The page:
Grief Recovery McAllen
As parents, we want to do everything possible to teach our children the tools they will need to have a happy and successful life. We make sure that they understand to look both directions when crossing a street. We tell them not to touch the stove when it is hot. We warn them about “stranger danger.” In most situations, we usually put their needs before our own.
There is one area of instruction where parents generally fail in giving their children a highly needed survival skill. Parents rarely teach their children to successfully deal with emotional loss of any kind. In all likelihood, our parents never provided us with this information either, which is why we do not think to pass it on to our children.
Think about this for a moment. Did your parents ever sit you down and explain how to effectively deal with the grief caused by loss? Rather than provide formal instruction on this, they most likely passed on what they thought was useful information in the moment they felt it was needed. When you cried, they probably told you not to cry and gave you logical reasons not to feel sad. The problem was that despite those logical reasons, you still felt sad, but now tried to suppress the outward expression of those feelings. Sadness and grief are emotions and emotions are not logical.
One of the reasons we can fail to give them the best information is that as adults, we fail to look at their losses from a child’s perspective. What they see as a major loss may appear trivial to us. I heard a comedian on the radio today give another example of how parents fail to look at things through a child’s eyes. He was out one day and saw a child with a helium filled balloon. The child lost her grip on the string and the balloon floated away. When she cried, her parents told her not to feel bad and they would get her a new one. She was still upset because she wanted that balloon. The comedian said, “what if the father’s wallet floated away? Would the dad feel better if someone suggested that he should not feel sad and just get a new one? Probably not!” Again, it is all a matter of perspective.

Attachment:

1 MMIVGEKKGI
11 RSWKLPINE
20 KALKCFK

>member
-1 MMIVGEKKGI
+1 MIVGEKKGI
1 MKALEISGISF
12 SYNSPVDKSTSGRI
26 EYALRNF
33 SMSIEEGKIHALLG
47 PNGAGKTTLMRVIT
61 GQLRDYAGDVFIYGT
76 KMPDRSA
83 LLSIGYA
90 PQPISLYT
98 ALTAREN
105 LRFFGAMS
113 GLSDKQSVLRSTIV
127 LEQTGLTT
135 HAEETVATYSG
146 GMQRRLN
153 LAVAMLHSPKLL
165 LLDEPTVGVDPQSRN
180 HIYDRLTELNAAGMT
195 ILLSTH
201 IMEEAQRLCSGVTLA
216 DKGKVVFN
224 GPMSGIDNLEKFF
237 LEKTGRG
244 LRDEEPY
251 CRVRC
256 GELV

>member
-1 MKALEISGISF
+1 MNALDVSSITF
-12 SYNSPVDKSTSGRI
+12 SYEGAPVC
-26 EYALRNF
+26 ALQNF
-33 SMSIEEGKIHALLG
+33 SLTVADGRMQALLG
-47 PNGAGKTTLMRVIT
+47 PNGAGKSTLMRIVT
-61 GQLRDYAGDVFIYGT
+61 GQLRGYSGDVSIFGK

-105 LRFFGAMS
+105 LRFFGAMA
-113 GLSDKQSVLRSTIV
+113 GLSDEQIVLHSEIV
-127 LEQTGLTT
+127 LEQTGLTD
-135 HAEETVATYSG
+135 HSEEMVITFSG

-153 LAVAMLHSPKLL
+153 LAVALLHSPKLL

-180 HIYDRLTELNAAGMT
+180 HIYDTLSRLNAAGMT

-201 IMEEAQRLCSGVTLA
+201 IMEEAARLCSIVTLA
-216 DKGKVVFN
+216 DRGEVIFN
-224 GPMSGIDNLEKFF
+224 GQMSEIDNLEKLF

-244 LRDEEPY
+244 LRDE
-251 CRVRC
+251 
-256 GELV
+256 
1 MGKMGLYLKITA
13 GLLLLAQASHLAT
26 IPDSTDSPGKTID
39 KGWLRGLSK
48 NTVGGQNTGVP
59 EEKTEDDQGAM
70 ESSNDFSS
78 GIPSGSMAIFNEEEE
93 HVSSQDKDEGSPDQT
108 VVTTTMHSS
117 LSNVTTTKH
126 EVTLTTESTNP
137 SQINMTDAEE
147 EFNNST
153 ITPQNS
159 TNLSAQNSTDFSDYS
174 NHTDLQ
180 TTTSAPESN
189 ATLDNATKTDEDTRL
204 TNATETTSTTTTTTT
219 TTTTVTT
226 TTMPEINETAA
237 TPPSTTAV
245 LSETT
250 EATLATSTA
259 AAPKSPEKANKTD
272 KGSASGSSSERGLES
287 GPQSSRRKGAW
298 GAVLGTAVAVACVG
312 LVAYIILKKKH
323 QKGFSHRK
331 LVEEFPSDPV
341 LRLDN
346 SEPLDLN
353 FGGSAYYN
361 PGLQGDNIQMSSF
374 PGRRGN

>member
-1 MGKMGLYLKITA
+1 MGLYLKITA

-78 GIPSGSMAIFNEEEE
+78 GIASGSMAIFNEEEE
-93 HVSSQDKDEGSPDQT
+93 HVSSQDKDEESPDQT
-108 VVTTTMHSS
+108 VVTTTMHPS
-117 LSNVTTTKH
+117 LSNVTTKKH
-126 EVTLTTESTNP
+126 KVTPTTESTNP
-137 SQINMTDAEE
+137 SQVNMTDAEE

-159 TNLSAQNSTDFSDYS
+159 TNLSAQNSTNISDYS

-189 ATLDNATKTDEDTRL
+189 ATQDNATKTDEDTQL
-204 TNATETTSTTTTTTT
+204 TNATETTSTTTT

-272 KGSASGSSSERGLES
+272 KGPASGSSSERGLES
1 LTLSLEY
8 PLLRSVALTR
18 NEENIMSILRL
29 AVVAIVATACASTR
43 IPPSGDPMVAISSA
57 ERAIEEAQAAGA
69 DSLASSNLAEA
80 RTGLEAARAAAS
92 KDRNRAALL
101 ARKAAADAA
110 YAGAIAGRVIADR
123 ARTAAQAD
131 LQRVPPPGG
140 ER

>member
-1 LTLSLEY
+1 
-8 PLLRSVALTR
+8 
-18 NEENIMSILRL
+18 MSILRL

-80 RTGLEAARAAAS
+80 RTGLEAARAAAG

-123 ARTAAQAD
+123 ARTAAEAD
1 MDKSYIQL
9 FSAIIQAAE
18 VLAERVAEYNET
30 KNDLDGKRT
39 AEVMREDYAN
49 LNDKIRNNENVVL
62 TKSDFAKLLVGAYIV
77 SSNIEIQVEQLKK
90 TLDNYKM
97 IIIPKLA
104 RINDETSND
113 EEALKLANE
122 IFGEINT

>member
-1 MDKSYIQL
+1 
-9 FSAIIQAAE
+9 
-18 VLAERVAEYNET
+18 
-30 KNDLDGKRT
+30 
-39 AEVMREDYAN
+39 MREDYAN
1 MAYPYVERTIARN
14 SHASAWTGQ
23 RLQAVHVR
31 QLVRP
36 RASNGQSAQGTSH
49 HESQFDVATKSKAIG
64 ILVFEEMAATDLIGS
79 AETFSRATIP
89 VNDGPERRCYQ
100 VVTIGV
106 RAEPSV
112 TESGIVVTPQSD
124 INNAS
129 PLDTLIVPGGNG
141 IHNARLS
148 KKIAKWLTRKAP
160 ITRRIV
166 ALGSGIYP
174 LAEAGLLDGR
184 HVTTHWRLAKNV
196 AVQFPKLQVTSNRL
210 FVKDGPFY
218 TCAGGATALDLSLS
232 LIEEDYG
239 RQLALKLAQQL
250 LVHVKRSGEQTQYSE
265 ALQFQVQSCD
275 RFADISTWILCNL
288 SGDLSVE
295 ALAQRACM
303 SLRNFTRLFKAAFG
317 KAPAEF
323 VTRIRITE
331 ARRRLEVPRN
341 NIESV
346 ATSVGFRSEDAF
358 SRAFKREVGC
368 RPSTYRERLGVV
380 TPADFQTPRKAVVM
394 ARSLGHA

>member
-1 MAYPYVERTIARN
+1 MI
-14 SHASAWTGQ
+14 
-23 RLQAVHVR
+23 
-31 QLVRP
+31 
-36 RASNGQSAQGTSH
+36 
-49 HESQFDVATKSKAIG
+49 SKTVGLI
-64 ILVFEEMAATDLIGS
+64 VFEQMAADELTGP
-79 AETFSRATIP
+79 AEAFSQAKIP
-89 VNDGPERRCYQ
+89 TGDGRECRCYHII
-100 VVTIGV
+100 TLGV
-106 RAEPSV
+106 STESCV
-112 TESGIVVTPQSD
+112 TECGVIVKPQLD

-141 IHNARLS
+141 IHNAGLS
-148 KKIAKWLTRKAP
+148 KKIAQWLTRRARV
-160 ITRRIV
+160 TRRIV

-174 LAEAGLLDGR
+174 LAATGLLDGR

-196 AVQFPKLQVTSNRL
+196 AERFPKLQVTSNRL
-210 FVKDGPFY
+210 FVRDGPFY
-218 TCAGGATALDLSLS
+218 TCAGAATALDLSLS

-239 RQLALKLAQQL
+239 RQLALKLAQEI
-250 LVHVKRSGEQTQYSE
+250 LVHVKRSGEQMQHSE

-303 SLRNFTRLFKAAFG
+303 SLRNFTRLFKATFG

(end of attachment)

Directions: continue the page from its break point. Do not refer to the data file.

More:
What most people do not realize is that children absorb 75% of the tools that they will likely use for the rest of their lives in dealing with any situation by the time they are two to three years old. Even before they have strong verbal skills, they are learning. While we may see their early losses as inconsequential and tell them not to feel bad, they learn that this is the way to deal with all loss. I am sure that you have heard an adult offer this same suggestion to another adult who has experienced a major emotional loss in their life. Again, they probably chased this advice with logical reasons why that person should not feel bad. This may have even happened to you! Did their logic make you feel any better? Again, probably not.
Rather than passing on to your children the same less than helpful information you may have learned, you can do better. Instead of telling your child not to feel bad, that a loss can be replaced, that they need to be strong and keep busy, and that grief just takes time, you can help them by deveolping some better communication tools. Here are 6 parenting tips that will help your children for a lifetime!